Current Issue: Home 

From the beginning, I've stressed that home is something internal, invisible, portable, especially for those of us with roots in many physical places; we have to root ourselves in our passions, our values, and our deepest friends. - Pico Iyer 

We want to know what home means to you. Send submissions to caytebosler@gmail.com or mauramcdanel09@gmail.com

Revolutionary By Ariel Atkins

Revolutionary By Ariel Atkins

I never wanted to be black.

I never wanted this history on my back, pitching me forward,

Heavy and swaying, knees aching

GOD

I didn’t want the eyes that watched my struggle wary in fear of the future they saw me growing into my

Body made to fit a mold I

Never asked for I

Was surely headed for

Carrying a weight too heavy to bare snapping

Blood vessels

draining staining pavement to mirror the flaking outlines of

brothers mothers fathers and sisters

fallen and forgotten

tramped over daily by those unseeing unrelenting

I used to be a

Black child on her knees clenching fists until numb in prayer I whispered

god please

Make me translucently pale and glowing with

Eyes like spring water in moonlight

Hair like silk down my spine a

Thinner frame and

God

Please

Promise i’ll never ask for another favor if you could grant me this

One wish that I

wake up tomorrow and no longer be

Earth brown and thick a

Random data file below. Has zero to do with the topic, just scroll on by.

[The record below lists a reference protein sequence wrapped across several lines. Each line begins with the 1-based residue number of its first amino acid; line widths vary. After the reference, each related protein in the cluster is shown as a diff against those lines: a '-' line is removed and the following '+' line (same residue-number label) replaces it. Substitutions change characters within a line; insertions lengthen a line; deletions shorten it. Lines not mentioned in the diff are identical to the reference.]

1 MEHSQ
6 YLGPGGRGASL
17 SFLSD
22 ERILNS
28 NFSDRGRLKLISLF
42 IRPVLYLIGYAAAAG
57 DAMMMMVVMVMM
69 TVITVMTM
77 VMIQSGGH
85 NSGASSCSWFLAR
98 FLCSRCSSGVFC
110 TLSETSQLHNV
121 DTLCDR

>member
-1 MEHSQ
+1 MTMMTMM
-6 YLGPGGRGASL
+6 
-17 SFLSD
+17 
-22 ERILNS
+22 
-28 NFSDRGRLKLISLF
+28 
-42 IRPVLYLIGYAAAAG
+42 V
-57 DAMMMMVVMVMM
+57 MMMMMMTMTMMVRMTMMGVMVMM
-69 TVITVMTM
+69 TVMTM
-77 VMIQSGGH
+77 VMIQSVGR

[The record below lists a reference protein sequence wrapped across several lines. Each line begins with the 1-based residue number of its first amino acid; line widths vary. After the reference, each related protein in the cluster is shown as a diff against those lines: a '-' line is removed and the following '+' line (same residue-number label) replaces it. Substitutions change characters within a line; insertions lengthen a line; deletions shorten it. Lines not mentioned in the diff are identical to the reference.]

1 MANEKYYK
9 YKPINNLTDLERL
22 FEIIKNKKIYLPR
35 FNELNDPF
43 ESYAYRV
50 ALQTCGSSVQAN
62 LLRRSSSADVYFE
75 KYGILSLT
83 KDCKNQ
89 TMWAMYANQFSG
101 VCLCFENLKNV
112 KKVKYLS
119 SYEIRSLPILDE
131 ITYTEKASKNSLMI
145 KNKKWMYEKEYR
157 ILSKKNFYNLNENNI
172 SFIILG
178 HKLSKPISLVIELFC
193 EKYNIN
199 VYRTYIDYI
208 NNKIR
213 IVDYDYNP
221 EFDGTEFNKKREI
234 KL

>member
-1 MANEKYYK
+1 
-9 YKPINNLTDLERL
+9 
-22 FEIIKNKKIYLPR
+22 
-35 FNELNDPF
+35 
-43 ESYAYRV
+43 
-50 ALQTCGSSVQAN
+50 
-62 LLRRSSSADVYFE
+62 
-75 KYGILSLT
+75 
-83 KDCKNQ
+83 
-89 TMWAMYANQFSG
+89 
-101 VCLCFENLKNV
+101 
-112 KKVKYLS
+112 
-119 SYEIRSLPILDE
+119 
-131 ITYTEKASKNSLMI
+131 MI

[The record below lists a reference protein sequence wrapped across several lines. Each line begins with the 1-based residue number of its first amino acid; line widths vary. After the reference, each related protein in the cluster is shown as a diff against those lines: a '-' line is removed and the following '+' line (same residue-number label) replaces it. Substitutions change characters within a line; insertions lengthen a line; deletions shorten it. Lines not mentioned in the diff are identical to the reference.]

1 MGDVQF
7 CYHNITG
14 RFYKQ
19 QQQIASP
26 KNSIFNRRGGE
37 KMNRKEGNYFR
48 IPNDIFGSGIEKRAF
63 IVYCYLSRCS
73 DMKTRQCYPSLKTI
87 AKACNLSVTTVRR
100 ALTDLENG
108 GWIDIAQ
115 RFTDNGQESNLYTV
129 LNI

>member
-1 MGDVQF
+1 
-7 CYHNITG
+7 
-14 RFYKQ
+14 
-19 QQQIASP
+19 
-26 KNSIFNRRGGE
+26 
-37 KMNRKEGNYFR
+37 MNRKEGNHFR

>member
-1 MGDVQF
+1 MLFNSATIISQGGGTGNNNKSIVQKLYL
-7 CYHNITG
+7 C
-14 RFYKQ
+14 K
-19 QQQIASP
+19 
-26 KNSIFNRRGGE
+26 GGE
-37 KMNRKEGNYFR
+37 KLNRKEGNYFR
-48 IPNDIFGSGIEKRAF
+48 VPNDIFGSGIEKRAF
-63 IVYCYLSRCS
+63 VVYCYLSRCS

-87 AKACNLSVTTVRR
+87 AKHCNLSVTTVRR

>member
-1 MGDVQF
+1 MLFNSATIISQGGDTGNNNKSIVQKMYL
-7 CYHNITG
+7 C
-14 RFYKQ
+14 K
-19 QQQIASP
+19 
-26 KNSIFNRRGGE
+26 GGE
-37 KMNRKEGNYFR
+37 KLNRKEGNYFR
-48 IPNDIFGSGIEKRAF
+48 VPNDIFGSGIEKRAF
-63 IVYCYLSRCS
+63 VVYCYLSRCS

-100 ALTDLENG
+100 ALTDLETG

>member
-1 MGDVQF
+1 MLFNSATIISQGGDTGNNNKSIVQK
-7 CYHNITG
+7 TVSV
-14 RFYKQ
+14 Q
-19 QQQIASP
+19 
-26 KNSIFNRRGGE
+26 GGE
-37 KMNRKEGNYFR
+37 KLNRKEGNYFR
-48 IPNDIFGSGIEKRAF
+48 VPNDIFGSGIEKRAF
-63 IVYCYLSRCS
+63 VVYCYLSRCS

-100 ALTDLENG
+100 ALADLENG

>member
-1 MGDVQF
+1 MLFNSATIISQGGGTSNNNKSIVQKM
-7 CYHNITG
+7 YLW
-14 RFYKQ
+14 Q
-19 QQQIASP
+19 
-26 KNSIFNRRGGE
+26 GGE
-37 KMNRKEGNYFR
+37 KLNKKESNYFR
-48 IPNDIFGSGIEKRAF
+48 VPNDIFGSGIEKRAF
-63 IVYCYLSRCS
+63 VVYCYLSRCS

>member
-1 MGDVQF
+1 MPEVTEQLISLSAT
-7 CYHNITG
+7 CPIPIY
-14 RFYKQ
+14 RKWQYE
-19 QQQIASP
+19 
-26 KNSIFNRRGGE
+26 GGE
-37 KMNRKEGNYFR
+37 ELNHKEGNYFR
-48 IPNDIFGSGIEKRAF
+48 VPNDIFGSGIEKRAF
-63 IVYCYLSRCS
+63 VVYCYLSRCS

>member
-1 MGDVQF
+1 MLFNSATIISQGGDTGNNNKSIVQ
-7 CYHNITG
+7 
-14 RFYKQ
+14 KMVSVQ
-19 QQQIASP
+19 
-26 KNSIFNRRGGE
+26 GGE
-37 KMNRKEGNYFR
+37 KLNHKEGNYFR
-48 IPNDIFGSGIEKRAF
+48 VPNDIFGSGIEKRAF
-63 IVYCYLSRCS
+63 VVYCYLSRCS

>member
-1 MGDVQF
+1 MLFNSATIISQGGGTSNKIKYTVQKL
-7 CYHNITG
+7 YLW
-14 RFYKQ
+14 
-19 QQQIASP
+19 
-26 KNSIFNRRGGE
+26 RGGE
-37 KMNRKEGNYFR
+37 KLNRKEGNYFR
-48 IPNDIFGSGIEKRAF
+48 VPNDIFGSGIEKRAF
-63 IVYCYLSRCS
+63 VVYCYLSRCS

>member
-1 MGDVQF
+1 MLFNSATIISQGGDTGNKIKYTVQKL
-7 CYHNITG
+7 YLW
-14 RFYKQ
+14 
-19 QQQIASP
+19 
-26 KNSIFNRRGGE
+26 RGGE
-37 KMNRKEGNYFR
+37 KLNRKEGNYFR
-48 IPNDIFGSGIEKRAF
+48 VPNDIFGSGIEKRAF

nappy headed kink hiding

secrets in her chink

god

White girls don’t have to deal with

god

White girls don’t have to be like

GOD Make me anything other than

this.

But I awoke awash in

Blackness.

These last few years I've spent

patching the seams

I’d bust in repulsion to self

I vowed to fall in love with me first

And found that a black woman in love with herself is revolutionary.

We have been the mats men wipe their shoes when coming home to drag the dirt across our faces

Then flipped over wildly, rammed with throbbing rage until we’re split down the middle and demanded we be two women at once

Our outcries of injustice hushed in moments of uproar and told to

sit down and wait our turn.

Jezebel, Mammy, baby mama nailed into our chests by mothers who lower their eyes when they raise the hammer so the memory of the moment they allowed themselves to be stunted isn’t so hard to swallow.

Expected to be hostile callous creatures and take the fists thrown at our jaws to splinter our smiles with cordial gratitude.

But the black woman is revolutionary.

We become the voices we spent years on our knees waiting to hear,

Voices that whisper stories of generations of women who found that there is no love greater than our own

That this love has died a thousand times and is resurrected within me.

And we

Learn to define ourselves,

rip the labels from our skin and move forward in rebellion

the black woman is revolutionary

I am revolutionary

I have stumbled and fallen and found my feet again

My voice rings with the timbres of every woman unheard and I speak loudly

Tip of the tongue to teeth so that everyone will know

You cannot tame the love I have found in myself

You cannot stamp out the fire spreading from my feet to my hands to the top of my skull

Because I am more than a survivor

I am a black woman

And the black woman is revolutionary.

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Ariel Atkins is an artist, poet, and activist based in Chicago, Illinois

Hard To Speak By Rayna Caskey

Hard To Speak By Rayna Caskey

Nudes Series by Jennifer Bilek

Nudes Series by Jennifer Bilek